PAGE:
What’s going on?
He said Yang’s words conflicted with Ong’s and Huang’s as the President’s former economic adviser said it was his friends who financed the company while Ong and Huang testified that it was Yang.
This and the other revelations made in the investigations, he said, should prompt concerns. “How can you not doubt?” he said.
He explained that as Yang was no longer with the government, there is nothing wrong if he helped Pharmally, but the conflicting narratives raise more questions.
“You have to take all of the circumstances, piece by piece, and try to see if there is a pattern that will evolve,” said Andin.
“All of that will eventually come up with a picture and hopefully, it will lead to prosecution and have those involved be held responsible,” he said.
For Salao, while it is not illegal for a company to engage in business even with small finances, it was important to know how the company operates.
Abrea noted that in Pharmally’s notes to financial statements, its operations were not indicated.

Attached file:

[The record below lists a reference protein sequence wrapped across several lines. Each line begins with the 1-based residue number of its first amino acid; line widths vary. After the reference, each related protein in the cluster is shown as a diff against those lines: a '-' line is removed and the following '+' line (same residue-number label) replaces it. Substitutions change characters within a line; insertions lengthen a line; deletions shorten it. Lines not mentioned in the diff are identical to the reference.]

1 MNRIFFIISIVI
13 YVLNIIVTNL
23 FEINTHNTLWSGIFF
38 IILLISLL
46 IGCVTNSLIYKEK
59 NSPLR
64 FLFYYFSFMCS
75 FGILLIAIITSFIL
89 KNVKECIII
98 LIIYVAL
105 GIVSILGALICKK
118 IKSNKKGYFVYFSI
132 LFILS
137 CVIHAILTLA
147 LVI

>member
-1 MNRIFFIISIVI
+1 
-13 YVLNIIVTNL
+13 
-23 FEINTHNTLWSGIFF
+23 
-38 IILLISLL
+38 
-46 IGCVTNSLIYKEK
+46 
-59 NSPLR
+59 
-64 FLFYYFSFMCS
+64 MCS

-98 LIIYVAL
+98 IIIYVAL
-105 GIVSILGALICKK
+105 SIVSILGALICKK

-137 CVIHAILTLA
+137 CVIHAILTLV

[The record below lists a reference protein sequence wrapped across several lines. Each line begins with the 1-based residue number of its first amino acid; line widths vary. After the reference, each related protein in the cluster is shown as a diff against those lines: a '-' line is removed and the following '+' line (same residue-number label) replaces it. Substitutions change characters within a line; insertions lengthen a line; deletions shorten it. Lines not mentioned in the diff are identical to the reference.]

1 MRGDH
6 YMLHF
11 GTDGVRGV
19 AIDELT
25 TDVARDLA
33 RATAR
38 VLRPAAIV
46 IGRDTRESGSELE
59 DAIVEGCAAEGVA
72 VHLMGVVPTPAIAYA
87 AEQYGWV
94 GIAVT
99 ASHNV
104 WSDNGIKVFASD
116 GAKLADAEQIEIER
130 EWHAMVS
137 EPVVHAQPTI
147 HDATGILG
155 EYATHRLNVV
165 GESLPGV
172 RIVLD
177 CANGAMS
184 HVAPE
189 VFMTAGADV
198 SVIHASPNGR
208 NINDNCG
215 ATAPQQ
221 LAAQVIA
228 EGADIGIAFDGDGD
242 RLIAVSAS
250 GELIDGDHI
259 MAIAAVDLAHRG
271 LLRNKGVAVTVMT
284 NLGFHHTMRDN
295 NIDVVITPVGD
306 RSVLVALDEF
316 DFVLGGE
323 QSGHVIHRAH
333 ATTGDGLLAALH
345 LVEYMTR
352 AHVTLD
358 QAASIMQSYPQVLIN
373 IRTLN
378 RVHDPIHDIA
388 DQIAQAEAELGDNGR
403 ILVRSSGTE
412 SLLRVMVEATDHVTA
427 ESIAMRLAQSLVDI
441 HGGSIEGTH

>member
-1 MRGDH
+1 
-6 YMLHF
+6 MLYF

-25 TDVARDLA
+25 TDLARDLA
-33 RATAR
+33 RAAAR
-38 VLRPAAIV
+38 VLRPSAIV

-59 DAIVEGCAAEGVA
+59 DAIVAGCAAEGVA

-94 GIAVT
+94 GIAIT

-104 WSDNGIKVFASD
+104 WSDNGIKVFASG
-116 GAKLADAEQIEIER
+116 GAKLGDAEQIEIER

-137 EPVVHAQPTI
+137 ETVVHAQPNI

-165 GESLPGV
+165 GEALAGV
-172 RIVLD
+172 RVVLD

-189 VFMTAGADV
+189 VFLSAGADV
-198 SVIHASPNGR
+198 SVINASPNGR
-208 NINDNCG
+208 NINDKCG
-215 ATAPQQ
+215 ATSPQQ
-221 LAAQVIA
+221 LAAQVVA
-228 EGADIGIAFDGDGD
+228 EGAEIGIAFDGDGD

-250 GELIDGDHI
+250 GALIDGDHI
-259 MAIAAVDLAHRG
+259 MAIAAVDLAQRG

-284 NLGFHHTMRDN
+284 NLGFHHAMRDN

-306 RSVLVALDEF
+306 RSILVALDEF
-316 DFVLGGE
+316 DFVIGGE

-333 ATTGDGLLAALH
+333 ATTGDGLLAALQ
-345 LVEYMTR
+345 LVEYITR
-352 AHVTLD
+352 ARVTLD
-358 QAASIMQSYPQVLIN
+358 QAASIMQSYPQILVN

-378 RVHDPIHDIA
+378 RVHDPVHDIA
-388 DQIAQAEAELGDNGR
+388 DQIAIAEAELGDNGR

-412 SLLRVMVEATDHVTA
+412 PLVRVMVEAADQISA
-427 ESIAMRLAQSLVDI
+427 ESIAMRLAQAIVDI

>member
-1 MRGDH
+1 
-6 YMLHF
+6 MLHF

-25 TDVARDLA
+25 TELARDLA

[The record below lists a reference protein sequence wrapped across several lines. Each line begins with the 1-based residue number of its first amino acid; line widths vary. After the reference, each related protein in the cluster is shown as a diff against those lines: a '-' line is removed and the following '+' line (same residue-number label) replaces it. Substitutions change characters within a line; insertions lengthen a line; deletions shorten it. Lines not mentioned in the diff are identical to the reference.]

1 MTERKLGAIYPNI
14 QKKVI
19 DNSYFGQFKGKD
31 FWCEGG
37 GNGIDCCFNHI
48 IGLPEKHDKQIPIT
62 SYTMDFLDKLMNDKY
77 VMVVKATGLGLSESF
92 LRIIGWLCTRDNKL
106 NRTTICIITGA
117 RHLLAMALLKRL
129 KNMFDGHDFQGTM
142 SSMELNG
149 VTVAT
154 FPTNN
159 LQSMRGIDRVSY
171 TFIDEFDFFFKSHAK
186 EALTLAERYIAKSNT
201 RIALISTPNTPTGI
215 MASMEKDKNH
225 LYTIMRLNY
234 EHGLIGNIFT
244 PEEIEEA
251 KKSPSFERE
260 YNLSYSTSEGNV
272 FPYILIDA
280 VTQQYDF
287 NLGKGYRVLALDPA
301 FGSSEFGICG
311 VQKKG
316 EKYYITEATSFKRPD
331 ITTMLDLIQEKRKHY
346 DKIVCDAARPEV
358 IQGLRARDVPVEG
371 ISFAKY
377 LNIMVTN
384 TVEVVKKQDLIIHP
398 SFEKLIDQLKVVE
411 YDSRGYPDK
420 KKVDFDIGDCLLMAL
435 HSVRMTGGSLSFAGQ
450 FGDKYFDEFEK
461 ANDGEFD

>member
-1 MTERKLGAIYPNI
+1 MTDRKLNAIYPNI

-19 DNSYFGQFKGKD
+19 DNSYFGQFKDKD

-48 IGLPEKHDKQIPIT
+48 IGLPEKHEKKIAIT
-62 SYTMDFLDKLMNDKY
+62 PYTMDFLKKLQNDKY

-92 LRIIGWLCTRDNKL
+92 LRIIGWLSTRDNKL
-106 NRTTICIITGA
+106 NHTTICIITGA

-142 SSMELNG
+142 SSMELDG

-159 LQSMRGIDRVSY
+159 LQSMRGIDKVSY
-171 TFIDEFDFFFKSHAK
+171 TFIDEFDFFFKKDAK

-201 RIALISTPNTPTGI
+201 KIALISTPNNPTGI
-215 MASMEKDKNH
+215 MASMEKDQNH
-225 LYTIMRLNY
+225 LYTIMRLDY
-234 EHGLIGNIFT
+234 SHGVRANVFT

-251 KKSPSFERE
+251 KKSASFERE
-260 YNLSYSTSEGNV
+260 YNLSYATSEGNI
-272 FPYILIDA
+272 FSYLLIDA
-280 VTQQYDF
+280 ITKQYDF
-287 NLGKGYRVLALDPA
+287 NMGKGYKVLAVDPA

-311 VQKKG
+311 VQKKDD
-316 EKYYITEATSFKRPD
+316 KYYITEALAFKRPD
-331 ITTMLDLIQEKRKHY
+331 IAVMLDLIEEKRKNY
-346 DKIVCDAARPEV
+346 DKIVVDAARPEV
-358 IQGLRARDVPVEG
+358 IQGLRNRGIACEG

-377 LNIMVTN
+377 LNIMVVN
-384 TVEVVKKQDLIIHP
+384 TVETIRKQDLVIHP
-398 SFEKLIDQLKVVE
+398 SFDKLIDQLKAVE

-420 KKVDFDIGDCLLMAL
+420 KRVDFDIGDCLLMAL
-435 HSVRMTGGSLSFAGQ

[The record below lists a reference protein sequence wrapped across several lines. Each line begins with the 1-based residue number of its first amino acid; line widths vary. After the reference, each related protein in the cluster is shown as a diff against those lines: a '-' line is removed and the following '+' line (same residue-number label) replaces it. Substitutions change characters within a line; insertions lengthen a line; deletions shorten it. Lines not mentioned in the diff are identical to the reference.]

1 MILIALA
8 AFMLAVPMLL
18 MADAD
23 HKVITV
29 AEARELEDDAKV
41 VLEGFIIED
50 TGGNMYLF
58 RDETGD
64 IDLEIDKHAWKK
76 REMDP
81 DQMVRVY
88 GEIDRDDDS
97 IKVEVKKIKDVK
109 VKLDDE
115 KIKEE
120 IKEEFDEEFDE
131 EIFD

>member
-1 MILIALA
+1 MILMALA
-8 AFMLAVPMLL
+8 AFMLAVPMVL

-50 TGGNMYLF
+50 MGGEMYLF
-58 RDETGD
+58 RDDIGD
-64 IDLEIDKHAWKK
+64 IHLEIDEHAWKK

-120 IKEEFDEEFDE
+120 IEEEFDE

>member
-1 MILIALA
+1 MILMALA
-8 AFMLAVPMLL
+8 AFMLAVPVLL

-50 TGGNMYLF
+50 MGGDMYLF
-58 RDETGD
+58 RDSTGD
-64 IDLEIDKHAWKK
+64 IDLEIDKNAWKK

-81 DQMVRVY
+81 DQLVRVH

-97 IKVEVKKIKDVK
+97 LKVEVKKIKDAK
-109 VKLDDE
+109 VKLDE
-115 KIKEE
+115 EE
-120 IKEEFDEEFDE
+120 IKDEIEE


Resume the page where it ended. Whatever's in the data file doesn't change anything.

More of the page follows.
He said that when Pharmally had P7.2 billion purchases, it was not clear if the amount was borrowed or if there were additional investments.
In an analysis of the firm’s financial statement, Abrea said there was a rise in Pharmally assets since its incorporation in 2019 with only P625,000. He said its assets grew to P7.2 billion in 2020.
“The increase of 44,149% is not normal. I hope this happens to all companies, where you grow such a big capital from a little investment. I’m not saying this is illegal or suspicious,” he said.
Abrea, however, highlighted that with P625,000 capital, the firm invested P13 million in motor vehicles, P250,000 in container vans and P276,000 in computers.
He said the Pharmally gained over P265 million in one year or a 42,344.24% return on investment from a total of P7.5 billion worth of sales.
“Even if you invested small, it is possible to transact for bigger money. But in this case, it is not clear how they financed or ran their operations,” he said.